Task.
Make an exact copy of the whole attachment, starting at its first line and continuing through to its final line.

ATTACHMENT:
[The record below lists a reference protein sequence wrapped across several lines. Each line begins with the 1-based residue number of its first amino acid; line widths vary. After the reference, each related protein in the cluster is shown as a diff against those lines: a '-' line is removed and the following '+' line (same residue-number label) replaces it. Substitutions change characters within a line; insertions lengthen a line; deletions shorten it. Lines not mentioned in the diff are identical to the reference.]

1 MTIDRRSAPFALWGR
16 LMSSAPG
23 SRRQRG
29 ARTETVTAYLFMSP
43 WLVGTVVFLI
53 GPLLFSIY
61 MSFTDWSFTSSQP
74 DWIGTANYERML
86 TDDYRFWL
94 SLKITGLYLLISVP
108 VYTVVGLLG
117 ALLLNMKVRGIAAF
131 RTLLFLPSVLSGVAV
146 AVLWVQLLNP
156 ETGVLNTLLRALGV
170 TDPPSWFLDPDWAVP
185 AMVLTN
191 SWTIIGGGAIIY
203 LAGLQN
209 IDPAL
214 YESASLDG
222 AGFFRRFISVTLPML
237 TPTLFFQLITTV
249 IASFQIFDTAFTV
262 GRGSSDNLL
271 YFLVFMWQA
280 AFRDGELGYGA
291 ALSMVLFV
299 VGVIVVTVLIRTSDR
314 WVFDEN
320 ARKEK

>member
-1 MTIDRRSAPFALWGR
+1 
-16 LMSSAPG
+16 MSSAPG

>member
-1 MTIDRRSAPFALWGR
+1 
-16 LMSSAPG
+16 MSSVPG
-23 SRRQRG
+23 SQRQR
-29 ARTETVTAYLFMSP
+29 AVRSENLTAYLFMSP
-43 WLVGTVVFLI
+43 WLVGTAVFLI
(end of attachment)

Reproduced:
[The record below lists a reference protein sequence wrapped across several lines. Each line begins with the 1-based residue number of its first amino acid; line widths vary. After the reference, each related protein in the cluster is shown as a diff against those lines: a '-' line is removed and the following '+' line (same residue-number label) replaces it. Substitutions change characters within a line; insertions lengthen a line; deletions shorten it. Lines not mentioned in the diff are identical to the reference.]

1 MTIDRRSAPFALWGR
16 LMSSAPG
23 SRRQRG
29 ARTETVTAYLFMSP
43 WLVGTVVFLI
53 GPLLFSIY
61 MSFTDWSFTSSQP
74 DWIGTANYERML
86 TDDYRFWL
94 SLKITGLYLLISVP
108 VYTVVGLLG
117 ALLLNMKVRGIAAF
131 RTLLFLPSVLSGVAV
146 AVLWVQLLNP
156 ETGVLNTLLRALGV
170 TDPPSWFLDPDWAVP
185 AMVLTN
191 SWTIIGGGAIIY
203 LAGLQN
209 IDPAL
214 YESASLDG
222 AGFFRRFISVTLPML
237 TPTLFFQLITTV
249 IASFQIFDTAFTV
262 GRGSSDNLL
271 YFLVFMWQA
280 AFRDGELGYGA
291 ALSMVLFV
299 VGVIVVTVLIRTSDR
314 WVFDEN
320 ARKEK

>member
-1 MTIDRRSAPFALWGR
+1 
-16 LMSSAPG
+16 MSSAPG

>member
-1 MTIDRRSAPFALWGR
+1 
-16 LMSSAPG
+16 MSSVPG
-23 SRRQRG
+23 SQRQR
-29 ARTETVTAYLFMSP
+29 AVRSENLTAYLFMSP
-43 WLVGTVVFLI
+43 WLVGTAVFLI